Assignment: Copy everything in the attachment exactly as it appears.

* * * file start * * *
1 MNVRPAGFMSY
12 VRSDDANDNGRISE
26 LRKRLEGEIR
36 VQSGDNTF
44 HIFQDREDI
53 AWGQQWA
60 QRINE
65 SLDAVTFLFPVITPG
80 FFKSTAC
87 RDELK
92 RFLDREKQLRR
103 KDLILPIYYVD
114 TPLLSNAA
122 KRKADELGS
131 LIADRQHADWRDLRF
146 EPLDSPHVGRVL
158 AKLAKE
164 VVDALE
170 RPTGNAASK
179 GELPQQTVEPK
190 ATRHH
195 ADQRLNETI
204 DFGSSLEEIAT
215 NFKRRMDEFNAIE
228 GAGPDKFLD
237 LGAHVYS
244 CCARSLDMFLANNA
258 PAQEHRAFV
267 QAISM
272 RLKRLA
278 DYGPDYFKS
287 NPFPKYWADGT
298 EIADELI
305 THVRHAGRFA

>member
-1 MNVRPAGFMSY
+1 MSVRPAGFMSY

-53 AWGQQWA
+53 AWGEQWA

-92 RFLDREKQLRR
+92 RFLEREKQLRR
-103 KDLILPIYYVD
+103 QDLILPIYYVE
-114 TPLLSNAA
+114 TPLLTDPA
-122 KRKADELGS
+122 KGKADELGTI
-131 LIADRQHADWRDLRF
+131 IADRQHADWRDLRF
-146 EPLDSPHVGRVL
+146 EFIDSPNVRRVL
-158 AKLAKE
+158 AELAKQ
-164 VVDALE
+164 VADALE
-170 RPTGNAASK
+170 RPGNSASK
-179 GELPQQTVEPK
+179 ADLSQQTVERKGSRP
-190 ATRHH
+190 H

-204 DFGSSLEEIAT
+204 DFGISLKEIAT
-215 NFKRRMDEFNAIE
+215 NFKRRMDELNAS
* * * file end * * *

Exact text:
1 MNVRPAGFMSY
12 VRSDDANDNGRISE
26 LRKRLEGEIR
36 VQSGDNTF
44 HIFQDREDI
53 AWGQQWA
60 QRINE
65 SLDAVTFLFPVITPG
80 FFKSTAC
87 RDELK
92 RFLDREKQLRR
103 KDLILPIYYVD
114 TPLLSNAA
122 KRKADELGS
131 LIADRQHADWRDLRF
146 EPLDSPHVGRVL
158 AKLAKE
164 VVDALE
170 RPTGNAASK
179 GELPQQTVEPK
190 ATRHH
195 ADQRLNETI
204 DFGSSLEEIAT
215 NFKRRMDEFNAIE
228 GAGPDKFLD
237 LGAHVYS
244 CCARSLDMFLANNA
258 PAQEHRAFV
267 QAISM
272 RLKRLA
278 DYGPDYFKS
287 NPFPKYWADGT
298 EIADELI
305 THVRHAGRFA

>member
-1 MNVRPAGFMSY
+1 MSVRPAGFMSY

-53 AWGQQWA
+53 AWGEQWA

-92 RFLDREKQLRR
+92 RFLEREKQLRR
-103 KDLILPIYYVD
+103 QDLILPIYYVE
-114 TPLLSNAA
+114 TPLLTDPA
-122 KRKADELGS
+122 KGKADELGTI
-131 LIADRQHADWRDLRF
+131 IADRQHADWRDLRF
-146 EPLDSPHVGRVL
+146 EFIDSPNVRRVL
-158 AKLAKE
+158 AELAKQ
-164 VVDALE
+164 VADALE
-170 RPTGNAASK
+170 RPGNSASK
-179 GELPQQTVEPK
+179 ADLSQQTVERKGSRP
-190 ATRHH
+190 H

-204 DFGSSLEEIAT
+204 DFGISLKEIAT
-215 NFKRRMDEFNAIE
+215 NFKRRMDELNAS